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Elizabeth Weber Handwerker

Personal Details

First Name:Elizabeth
Middle Name:Weber
Last Name:Handwerker
Suffix:
RePEc Short-ID:pha1235
https://www.bls.gov/ers/researcher-pages/elizabeth-weber-handwerker.htm
Twitter: @elizwebhand
Terminal Degree:2007 Department of Economics; University of California-Berkeley (from RePEc Genealogy)

Affiliation

Bureau of Labor Statistics
Department of Labor
Government of the United States

Washington, District of Columbia (United States)
http://www.bls.gov/
RePEc:edi:blsgvus (more details at EDIRC)

Research output

as
Jump to: Working papers Articles Chapters

Working papers

  1. Elizabeth Weber Handwerker, 2020. "Outsourcing, Occupationally Homogeneous Employers, and Growing Wage Inequality in the United States," Economic Working Papers 522, Bureau of Labor Statistics.
  2. Michael Dalton & Elizabeth Weber Handwerker & Mark A. Loewenstein, 2020. "An Update on Employment changes by employer size during the COVID-19 pandemic: a look at the Current Employment Statistics survey microdata," Economic Working Papers 532, Bureau of Labor Statistics.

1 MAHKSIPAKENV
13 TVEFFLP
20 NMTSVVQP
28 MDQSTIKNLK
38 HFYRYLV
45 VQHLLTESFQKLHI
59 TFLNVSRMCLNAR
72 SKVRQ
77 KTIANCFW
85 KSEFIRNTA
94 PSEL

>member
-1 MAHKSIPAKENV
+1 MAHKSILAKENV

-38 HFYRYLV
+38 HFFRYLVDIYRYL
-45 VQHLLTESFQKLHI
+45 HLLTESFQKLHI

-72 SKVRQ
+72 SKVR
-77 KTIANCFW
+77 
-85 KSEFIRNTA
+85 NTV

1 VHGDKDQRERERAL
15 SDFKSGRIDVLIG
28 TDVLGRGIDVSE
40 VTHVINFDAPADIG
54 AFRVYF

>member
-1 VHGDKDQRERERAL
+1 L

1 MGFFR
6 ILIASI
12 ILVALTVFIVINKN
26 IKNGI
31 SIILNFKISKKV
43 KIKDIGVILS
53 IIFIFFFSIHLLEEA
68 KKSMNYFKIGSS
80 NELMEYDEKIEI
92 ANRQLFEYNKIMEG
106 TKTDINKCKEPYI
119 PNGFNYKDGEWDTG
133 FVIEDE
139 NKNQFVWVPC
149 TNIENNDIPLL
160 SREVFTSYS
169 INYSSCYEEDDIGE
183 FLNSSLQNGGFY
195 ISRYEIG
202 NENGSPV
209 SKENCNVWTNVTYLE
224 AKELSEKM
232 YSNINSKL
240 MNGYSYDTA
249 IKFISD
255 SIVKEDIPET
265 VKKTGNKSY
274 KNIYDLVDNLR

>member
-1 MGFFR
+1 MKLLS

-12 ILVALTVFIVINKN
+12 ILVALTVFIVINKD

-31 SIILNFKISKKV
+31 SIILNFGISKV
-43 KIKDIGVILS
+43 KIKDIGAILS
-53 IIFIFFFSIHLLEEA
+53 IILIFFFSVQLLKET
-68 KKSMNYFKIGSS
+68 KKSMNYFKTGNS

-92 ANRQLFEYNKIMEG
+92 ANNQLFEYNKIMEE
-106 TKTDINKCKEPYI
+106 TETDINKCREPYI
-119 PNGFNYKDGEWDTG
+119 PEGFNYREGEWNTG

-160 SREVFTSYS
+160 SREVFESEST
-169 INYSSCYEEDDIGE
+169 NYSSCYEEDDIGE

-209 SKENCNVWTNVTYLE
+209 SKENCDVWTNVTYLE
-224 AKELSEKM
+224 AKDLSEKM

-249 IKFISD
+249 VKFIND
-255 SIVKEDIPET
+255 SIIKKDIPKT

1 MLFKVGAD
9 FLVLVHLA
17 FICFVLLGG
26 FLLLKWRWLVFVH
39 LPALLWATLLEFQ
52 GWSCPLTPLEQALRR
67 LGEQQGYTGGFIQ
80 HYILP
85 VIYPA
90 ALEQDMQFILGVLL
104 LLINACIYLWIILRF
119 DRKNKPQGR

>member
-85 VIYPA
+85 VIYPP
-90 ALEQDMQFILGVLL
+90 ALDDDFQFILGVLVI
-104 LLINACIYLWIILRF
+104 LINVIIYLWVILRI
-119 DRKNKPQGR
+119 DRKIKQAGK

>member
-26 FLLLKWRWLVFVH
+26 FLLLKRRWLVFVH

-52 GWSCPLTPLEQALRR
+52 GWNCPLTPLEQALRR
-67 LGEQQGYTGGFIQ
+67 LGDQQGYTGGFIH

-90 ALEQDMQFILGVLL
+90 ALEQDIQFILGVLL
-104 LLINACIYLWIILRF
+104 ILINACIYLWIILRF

3. Elizabeth Weber Handwerker & James R. Spletzer, 2015. "The Role of Establishments and the Concentration of Occupations in Wage Inequality," Working Papers 15-26, Center for Economic Studies, U.S. Census Bureau.
  4. Elizabeth Weber Handwerker & Lowell G. Mason, 2014. "What Happens to the Employers Involved in Mass Layoffs?," Economic Working Papers 470, Bureau of Labor Statistics.
  5. Till von Wachter & Elizabeth Handwerker & Andrew Hildreth, 2009. "Estimating the "True" Cost of Job Loss: Evidence Using Matched Data from Califormia 1991-2000," Working Papers 09-14, Center for Economic Studies, U.S. Census Bureau.

Articles

  1. Elizabeth Weber Handwerker & Sara Moreira & David Piccone Jr., 2021. "The Life Cycle of Businesses and Their Internal Organization," AEA Papers and Proceedings, American Economic Association, vol. 111, pages 587-592, May.
  2. Elizabeth Weber Handwerker & Lowell Mason, 2018. "What Happens to the Employers Involved in Mass Layoffs?," Southern Economic Journal, John Wiley & Sons, vol. 85(2), pages 485-507, October.
  3. Elizabeth Weber Handwerker, 2011. "Delaying Retirement to Pay for College," ILR Review, Cornell University, ILR School, vol. 64(5), pages 921-948, October.

Chapters

  1. Elizabeth Weber Handwerker & James R. Spletzer, 2016. "The Role of Establishments and the Concentration of Occupations in Wage Inequality," Research in Labor Economics, in: Lorenzo Cappellari & Solomon W. Polachek & Konstantinos Tatsiramos (ed.), Inequality: Causes and Consequences, volume 43, pages 167-193, Emerald Publishing Ltd.

Citations